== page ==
Impact of Federal Budget Proposals
While Presidents’ proposals historically carry little weight in Congress, President Trump’s budget is aligned with Congressional Republicans’ fiscal priorities. Moreover, a budget proposal is the way in which public officials express their vision and priorities, and should be scrutinized thoroughly.
The following analysis includes the President’s cuts to both federal grants that the City’s agencies – in this case, DFTA – rely upon and direct federal assistance such as food assistance, healthcare, and housing.
Overview – DFTA’s Federal Funding
DFTA’s FY18 Adopted Budget is more than $372 million, of which nearly 21 percent ($77.5 million) comes from the federal government through more than a dozen individual grants. Of those, just five federal grants account for 77 percent of DFTA’s federal grants.
Cuts to DFTA Grants
Social Services Block Grant (SSBG): The President’s budget would eliminate the SSBG. The SSGB was designed as a flexible source of funding that allows states to tailor programs to meet the needs of vulnerable populations, such as protecting elderly adults from harm and helping them stay in their own homes. Like many discretionary programs, spending on SSBG has fallen by 73 percent since 1982 and, unless spending caps are amended, will continue to experience sequestration cuts as a result of the 2011 Budget Control Act. DFTA’s SSBG grant was worth more than $18 million in FY18 – equal to 23 percent of the agency’s federal funding, to support senior centers and meals.
Community Development Block Grant (CDBG): The President’s budget would eliminate the SSBG. And like the SSBG, the CDBG is a flexible funding source that, among others, supports home-based services for seniors. CDBG grants represented nearly five percent of DFTA’s federal funding in FY18.
The Foster Grandparent Program: The President’s budget would eliminate the Foster Grandparent Program. First established in 1965, the program connects volunteers age 55 and over with opportunities to provide one-on-one mentoring, nurturing, and support to children with special or exceptional needs, or who are at an academic, social, or financial disadvantage. The Foster Grandparent grant represented two percent of DFTA’s federal funding in FY18.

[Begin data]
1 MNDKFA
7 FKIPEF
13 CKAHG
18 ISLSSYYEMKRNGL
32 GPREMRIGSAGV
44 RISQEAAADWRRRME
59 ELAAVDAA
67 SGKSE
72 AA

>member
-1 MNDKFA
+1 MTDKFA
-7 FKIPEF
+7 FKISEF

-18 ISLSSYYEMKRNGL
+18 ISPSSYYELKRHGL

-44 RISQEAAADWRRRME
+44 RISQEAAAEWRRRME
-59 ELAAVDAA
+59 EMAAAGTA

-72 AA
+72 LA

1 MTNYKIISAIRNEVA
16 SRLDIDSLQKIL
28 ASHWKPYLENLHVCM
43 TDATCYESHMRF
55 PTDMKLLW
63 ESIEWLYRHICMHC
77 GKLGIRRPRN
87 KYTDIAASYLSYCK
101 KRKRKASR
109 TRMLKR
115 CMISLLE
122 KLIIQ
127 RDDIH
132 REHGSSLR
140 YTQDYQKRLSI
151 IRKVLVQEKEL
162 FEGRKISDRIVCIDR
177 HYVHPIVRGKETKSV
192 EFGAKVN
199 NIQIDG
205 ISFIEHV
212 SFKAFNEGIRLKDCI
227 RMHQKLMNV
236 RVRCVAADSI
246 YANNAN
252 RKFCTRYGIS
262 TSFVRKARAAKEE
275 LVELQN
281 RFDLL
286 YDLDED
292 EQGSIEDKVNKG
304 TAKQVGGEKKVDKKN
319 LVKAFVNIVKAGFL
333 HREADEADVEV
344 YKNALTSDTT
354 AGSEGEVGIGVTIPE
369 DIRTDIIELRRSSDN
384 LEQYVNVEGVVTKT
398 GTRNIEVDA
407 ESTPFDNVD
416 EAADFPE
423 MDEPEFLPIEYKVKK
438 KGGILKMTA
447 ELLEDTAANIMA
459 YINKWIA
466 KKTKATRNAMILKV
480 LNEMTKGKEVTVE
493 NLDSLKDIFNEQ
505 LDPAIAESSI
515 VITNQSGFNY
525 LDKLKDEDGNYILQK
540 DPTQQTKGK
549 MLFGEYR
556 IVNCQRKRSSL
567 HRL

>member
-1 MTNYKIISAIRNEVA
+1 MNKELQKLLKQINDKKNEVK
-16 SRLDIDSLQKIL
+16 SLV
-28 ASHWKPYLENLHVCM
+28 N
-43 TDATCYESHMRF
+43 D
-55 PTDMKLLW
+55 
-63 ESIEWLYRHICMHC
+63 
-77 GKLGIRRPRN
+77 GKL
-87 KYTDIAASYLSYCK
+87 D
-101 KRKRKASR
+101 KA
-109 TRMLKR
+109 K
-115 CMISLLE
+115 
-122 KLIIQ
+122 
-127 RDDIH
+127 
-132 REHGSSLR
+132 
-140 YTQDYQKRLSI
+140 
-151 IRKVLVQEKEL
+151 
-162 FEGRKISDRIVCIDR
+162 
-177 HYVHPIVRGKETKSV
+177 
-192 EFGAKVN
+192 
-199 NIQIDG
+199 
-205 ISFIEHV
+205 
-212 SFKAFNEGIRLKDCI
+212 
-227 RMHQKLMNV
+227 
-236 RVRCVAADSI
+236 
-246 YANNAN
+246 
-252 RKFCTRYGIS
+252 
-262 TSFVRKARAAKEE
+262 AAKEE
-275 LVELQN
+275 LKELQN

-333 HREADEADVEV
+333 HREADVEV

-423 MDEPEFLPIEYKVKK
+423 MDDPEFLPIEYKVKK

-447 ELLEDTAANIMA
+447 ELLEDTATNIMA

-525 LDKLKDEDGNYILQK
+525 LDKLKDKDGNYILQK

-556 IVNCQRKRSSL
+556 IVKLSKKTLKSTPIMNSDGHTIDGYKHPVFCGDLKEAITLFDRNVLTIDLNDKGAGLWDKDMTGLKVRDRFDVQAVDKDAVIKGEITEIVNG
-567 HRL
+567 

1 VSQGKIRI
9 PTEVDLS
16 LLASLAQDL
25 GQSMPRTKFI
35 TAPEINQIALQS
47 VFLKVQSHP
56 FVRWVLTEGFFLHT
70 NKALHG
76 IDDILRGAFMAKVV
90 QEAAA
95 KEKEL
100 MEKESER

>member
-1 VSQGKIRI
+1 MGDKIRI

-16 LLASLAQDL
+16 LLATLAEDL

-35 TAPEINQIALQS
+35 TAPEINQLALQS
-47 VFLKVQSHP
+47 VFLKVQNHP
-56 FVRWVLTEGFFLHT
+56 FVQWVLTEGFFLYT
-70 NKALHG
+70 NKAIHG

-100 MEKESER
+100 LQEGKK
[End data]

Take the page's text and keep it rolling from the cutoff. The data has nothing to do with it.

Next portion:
Community Service Employment for Older Americans (SCSEP): The President’s Budget would also eliminate the SCSEP. SCSEP is the only federal program targeting workforce development for older adults. In FY18, SCSEP accounted for more than 4 percent of DFTA’s FY18 federal funding.
Cuts to Direct Assistance
In addition to the federal grants that directly affect the City’s operating budget, the federal government provides direct assistance to individuals (such as food and disability benefits) and supports local authorities (such as those tasked with providing housing, transportation, and health care). Proposed cuts in these areas will further harm seniors while also putting additional pressure on the City’s budget.
Supplemental Nutrition Assistance Program (SNAP): In 2016, SNAP benefits protected, on average, more than 300,000 thousand New York City seniors from food insecurity each month while also freeing up their resources for other necessities such as housing, health care, and transportation, helping them to avoid hospitalization and to age in place. Thousands stand to lose their food assistance as a result of Trump’s proposal to slash SNAP benefits by $230 billion (or a full 30 percent) over ten years. These cuts will take place at a time when food pantries in the city are experiencing increased demand following cuts to SNAP in 2013.
Health: Once again, the President is calling for the repeal of the Affordable Care Act and replacing it with the Graham Cassidy proposal. This would result in hundreds of billions of dollars of cuts to Medicaid, the primary source of funding for nursing home care and home- and community-based services. As a result, more older Americans would be forced to rely on institutional care, rather than allowing them to age in their own homes.